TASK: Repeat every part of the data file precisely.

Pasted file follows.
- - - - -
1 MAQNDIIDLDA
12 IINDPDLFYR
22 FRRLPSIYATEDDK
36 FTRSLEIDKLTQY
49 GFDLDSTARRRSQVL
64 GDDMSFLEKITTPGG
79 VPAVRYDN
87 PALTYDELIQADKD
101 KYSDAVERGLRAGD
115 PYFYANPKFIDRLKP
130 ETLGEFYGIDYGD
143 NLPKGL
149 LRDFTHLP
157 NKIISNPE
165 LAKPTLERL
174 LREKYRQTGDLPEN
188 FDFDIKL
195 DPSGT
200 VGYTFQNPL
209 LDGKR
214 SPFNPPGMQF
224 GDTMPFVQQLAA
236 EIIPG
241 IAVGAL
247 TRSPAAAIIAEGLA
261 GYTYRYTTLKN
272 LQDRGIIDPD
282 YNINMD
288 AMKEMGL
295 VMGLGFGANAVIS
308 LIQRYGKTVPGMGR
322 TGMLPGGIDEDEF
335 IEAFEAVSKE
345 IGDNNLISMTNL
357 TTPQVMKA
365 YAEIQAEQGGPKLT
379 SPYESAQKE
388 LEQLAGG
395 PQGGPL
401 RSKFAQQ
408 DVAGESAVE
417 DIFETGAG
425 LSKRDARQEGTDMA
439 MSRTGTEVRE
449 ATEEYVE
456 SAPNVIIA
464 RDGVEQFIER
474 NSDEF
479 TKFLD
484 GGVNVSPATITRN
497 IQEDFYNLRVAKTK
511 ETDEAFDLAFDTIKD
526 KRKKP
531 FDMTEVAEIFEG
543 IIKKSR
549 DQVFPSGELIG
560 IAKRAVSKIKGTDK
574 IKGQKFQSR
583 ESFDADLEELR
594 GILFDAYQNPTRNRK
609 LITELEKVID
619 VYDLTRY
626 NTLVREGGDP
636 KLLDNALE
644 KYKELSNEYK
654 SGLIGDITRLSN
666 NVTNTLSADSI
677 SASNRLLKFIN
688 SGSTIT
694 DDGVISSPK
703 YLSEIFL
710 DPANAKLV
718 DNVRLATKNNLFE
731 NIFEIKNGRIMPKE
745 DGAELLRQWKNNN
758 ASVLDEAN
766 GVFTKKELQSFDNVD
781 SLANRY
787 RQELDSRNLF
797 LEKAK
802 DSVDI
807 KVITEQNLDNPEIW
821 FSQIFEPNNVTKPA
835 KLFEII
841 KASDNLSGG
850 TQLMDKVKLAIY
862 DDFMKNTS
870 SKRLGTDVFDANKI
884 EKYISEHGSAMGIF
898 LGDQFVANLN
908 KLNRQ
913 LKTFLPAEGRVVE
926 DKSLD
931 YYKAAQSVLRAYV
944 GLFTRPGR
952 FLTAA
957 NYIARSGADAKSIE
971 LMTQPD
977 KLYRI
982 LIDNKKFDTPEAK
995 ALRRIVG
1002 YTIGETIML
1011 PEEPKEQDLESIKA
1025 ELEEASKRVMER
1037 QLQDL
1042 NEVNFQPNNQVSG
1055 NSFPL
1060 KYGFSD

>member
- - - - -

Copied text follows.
1 MAQNDIIDLDA
12 IINDPDLFYR
22 FRRLPSIYATEDDK
36 FTRSLEIDKLTQY
49 GFDLDSTARRRSQVL
64 GDDMSFLEKITTPGG
79 VPAVRYDN
87 PALTYDELIQADKD
101 KYSDAVERGLRAGD
115 PYFYANPKFIDRLKP
130 ETLGEFYGIDYGD
143 NLPKGL
149 LRDFTHLP
157 NKIISNPE
165 LAKPTLERL
174 LREKYRQTGDLPEN
188 FDFDIKL
195 DPSGT
200 VGYTFQNPL
209 LDGKR
214 SPFNPPGMQF
224 GDTMPFVQQLAA
236 EIIPG
241 IAVGAL
247 TRSPAAAIIAEGLA
261 GYTYRYTTLKN
272 LQDRGIIDPD
282 YNINMD
288 AMKEMGL
295 VMGLGFGANAVIS
308 LIQRYGKTVPGMGR
322 TGMLPGGIDEDEF
335 IEAFEAVSKE
345 IGDNNLISMTNL
357 TTPQVMKA
365 YAEIQAEQGGPKLT
379 SPYESAQKE
388 LEQLAGG
395 PQGGPL
401 RSKFAQQ
408 DVAGESAVE
417 DIFETGAG
425 LSKRDARQEGTDMA
439 MSRTGTEVRE
449 ATEEYVE
456 SAPNVIIA
464 RDGVEQFIER
474 NSDEF
479 TKFLD
484 GGVNVSPATITRN
497 IQEDFYNLRVAKTK
511 ETDEAFDLAFDTIKD
526 KRKKP
531 FDMTEVAEIFEG
543 IIKKSR
549 DQVFPSGELIG
560 IAKRAVSKIKGTDK
574 IKGQKFQSR
583 ESFDADLEELR
594 GILFDAYQNPTRNRK
609 LITELEKVID
619 VYDLTRY
626 NTLVREGGDP
636 KLLDNALE
644 KYKELSNEYK
654 SGLIGDITRLSN
666 NVTNTLSADSI
677 SASNRLLKFIN
688 SGSTIT
694 DDGVISSPK
703 YLSEIFL
710 DPANAKLV
718 DNVRLATKNNLFE
731 NIFEIKNGRIMPKE
745 DGAELLRQWKNNN
758 ASVLDEAN
766 GVFTKKELQSFDNVD
781 SLANRY
787 RQELDSRNLF
797 LEKAK
802 DSVDI
807 KVITEQNLDNPEIW
821 FSQIFEPNNVTKPA
835 KLFEII
841 KASDNLSGG
850 TQLMDKVKLAIY
862 DDFMKNTS
870 SKRLGTDVFDANKI
884 EKYISEHGSAMGIF
898 LGDQFVANLN
908 KLNRQ
913 LKTFLPAEGRVVE
926 DKSLD
931 YYKAAQSVLRAYV
944 GLFTRPGR
952 FLTAA
957 NYIARSGADAKSIE
971 LMTQPD
977 KLYRI
982 LIDNKKFDTPEAK
995 ALRRIVG
1002 YTIGETIML
1011 PEEPKEQDLESIKA
1025 ELEEASKRVMER
1037 QLQDL
1042 NEVNFQPNNQVSG
1055 NSFPL
1060 KYGFSD

>member